Rebel against Injustice: The Life of Frank P. O'Hare
by Peter H. Buckingham
University of Missouri Press, 1996
Cloth: 978-0-8262-1055-5 | eISBN: 978-0-8262-6015-4
Library of Congress Classification HX84.O39B83 1996
Dewey Decimal Classification 335.0092


Rebel against Injustice, a carefully crafted biography of Frank P. O'Hare (1877-1960), socialist, political activist, editor, and husband of prominent radical Kate Richards O'Hare, is the first study of a much-neglected but important figure of the American Left whose contributions are often referred to, in passing, in many other works.

Abandoned by his father at the age of four, O'Hare grew up in the Kerry Patch slum of St. Louis. Although he began his career in business, O'Hare turned to socialism with the sublime dream of bringing about a better world. While attending a school for Socialist organizers, he met Kate Richards, and the young couple forged a personal and professional partnership. Settling in Oklahoma, the O'Hares helped build a strong grassroots movement through grueling lecture tours and colorful camp meetings. In 1911, Frank, his wife, and their four children moved to St. Louis, where they transformed the National Rip-Saw into a popular Socialist monthly magazine. It was there that Frank found his niche as a Socialist impresario, editing the writings and arranging the tours of his "stars," Kate O'Hare and Eugene Debs.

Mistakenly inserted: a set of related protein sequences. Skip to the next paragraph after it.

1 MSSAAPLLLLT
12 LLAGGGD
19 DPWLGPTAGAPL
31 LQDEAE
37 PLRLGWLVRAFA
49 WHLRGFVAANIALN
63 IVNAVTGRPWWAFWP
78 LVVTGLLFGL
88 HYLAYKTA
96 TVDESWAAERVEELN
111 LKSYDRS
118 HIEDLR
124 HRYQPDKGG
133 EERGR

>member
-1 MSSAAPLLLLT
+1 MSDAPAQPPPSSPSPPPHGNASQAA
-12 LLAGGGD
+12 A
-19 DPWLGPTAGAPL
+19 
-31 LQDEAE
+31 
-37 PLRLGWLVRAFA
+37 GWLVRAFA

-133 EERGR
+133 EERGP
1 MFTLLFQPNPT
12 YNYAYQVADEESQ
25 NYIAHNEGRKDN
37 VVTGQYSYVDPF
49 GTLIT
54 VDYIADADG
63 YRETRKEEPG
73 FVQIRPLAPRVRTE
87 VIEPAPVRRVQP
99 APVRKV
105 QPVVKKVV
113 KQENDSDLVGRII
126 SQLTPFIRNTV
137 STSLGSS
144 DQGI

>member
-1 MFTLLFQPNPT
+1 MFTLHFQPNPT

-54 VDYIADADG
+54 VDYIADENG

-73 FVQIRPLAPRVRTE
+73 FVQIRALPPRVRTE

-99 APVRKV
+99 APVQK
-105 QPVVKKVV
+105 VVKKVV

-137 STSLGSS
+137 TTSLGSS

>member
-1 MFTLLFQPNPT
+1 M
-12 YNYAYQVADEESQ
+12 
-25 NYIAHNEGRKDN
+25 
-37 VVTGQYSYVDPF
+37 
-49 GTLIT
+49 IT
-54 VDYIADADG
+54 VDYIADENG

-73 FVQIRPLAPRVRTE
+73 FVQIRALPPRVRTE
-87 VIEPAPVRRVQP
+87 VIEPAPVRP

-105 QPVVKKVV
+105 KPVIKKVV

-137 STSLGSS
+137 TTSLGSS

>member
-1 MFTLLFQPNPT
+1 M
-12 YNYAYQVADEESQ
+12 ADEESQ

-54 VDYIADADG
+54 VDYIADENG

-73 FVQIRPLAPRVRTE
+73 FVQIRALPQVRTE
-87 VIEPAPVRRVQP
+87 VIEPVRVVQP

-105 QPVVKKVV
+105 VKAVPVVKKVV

A series of calamities, including the breakup of his marriage, brought Frank O'Hare near the edge of despair in the mid-1920s. Divorcing and remarrying, he made a new life in St. Louis. Plunging back into radical activism, he worked for the Federated Press syndicate. During the last twenty years of his life, O'Hare wrote for the St. Louis Post-Dispatch, worked as a business consultant, and continued his involvement as a community activist in St. Louis. Although Frank O'Hare has long been dismissed as a lost soul without Kate Richards O'Hare, Rebel against Injustice shows that he continued to be a presence in St. Louis and never stopped his fight against injustice. In 1958, a Teamster newspaper referred to O'Hare as "one of the truly great men of St. Louis--possibly the ONLY one."

Based upon a close study of the largely untapped Frank P. O'Hare papers, this well-written biography will enlighten readers about the organizational choices behind the success of American Socialism, while shedding new light on the lives and activities of many prominent American radicals.

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